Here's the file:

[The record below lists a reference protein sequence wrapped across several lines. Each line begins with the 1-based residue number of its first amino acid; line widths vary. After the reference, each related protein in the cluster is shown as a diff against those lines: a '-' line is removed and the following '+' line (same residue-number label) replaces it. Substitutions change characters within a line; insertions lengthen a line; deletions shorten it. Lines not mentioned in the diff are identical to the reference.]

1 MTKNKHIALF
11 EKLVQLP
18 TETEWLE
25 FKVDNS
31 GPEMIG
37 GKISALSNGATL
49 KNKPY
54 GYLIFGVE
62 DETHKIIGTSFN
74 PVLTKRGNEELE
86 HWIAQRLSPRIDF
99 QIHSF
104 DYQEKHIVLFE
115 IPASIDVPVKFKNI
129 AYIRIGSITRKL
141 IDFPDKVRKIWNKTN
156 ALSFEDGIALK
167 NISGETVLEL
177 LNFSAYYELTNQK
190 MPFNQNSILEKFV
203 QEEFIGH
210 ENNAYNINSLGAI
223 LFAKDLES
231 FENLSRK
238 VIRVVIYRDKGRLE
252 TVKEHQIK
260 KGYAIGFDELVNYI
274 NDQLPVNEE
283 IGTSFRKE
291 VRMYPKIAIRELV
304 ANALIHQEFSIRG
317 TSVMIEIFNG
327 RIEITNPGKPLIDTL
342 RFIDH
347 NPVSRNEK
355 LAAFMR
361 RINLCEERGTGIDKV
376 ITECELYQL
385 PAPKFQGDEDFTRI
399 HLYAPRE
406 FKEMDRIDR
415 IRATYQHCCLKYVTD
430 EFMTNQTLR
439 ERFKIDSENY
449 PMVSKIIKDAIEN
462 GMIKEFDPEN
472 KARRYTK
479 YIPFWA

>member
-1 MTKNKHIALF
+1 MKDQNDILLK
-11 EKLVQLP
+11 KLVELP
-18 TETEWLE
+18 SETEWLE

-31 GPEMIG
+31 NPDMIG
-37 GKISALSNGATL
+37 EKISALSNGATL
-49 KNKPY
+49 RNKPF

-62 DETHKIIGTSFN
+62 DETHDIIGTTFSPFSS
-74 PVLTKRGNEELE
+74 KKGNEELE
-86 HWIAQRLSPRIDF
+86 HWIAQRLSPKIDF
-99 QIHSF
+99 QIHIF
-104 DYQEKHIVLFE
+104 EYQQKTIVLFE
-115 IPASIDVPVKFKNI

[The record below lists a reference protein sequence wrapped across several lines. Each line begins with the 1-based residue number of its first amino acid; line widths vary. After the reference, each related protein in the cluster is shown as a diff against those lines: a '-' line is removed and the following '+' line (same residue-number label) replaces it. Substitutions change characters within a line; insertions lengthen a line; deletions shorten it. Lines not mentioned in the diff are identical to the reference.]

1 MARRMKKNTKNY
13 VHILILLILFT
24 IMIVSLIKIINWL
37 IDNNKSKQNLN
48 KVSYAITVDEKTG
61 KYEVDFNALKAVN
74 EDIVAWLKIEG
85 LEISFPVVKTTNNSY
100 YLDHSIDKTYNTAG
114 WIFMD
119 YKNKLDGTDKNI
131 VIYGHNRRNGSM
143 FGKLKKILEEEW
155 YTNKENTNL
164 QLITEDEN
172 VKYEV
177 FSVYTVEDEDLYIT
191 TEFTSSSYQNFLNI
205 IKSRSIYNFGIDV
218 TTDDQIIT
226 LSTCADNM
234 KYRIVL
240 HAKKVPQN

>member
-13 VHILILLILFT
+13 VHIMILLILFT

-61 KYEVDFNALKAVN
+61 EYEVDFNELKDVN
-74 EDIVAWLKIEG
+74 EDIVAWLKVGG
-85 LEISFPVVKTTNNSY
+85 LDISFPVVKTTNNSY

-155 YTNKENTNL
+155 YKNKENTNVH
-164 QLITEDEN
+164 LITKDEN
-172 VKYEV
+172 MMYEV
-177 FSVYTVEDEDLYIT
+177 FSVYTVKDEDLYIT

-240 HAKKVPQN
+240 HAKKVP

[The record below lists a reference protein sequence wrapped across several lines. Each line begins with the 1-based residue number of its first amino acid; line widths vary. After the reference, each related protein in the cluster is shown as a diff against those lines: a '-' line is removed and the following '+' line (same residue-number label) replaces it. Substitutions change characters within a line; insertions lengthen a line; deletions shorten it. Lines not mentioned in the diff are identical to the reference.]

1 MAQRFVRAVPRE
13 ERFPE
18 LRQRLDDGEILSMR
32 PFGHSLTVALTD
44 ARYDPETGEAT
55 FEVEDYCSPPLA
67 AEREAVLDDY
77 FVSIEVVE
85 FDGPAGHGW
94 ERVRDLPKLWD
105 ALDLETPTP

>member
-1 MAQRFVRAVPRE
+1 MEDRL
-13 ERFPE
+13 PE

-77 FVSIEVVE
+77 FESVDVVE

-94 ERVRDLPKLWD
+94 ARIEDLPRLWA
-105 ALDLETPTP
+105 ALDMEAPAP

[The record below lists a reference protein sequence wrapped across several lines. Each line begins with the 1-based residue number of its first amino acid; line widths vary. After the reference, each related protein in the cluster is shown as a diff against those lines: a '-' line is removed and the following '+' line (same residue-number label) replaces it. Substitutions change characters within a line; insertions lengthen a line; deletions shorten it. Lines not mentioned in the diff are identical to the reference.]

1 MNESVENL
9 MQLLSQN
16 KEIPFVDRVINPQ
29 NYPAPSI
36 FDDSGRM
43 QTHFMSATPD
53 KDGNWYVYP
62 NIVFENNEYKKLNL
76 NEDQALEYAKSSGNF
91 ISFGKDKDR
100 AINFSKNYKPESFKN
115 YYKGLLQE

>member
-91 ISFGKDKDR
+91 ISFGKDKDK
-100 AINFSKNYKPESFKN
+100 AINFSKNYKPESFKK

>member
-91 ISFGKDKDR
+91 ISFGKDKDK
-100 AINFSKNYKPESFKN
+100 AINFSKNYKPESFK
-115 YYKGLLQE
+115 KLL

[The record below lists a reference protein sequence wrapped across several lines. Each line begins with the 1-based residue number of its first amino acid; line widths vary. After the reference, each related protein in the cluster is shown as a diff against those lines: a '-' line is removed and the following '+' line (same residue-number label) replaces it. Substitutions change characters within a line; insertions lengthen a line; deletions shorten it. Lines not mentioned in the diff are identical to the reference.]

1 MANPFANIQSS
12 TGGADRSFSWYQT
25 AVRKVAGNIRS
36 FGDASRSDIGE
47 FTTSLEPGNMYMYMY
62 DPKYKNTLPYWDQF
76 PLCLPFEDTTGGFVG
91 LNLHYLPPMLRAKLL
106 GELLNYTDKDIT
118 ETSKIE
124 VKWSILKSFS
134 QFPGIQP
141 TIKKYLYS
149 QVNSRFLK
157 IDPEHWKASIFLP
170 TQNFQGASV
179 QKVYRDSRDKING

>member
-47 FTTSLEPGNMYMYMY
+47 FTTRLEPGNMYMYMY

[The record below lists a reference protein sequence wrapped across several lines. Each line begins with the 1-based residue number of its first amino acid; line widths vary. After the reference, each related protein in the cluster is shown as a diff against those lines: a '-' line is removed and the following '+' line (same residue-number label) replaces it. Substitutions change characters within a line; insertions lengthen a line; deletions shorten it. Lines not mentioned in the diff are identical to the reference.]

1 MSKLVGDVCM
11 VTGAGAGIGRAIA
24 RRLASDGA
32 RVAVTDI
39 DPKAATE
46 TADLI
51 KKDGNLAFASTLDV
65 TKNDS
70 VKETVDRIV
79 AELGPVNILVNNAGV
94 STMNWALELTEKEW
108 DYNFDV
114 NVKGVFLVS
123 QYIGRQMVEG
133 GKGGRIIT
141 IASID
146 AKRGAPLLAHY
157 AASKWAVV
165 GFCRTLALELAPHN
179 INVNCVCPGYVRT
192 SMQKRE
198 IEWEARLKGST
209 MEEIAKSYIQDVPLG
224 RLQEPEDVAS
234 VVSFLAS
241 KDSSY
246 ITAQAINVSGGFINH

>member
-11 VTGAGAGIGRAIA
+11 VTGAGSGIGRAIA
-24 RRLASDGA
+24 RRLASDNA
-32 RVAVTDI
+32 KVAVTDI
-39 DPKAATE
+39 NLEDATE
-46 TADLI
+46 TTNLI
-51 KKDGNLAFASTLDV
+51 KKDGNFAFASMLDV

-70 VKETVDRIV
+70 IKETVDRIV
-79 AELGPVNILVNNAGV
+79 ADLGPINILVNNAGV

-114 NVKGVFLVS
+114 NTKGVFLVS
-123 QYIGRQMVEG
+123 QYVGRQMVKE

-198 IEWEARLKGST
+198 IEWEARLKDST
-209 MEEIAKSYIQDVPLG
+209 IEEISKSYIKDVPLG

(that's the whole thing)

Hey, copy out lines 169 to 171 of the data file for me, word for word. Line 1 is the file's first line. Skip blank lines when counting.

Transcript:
36 FGDASRSDIGE
47 FTTSLEPGNMYMYMY
62 DPKYKNTLPYWDQF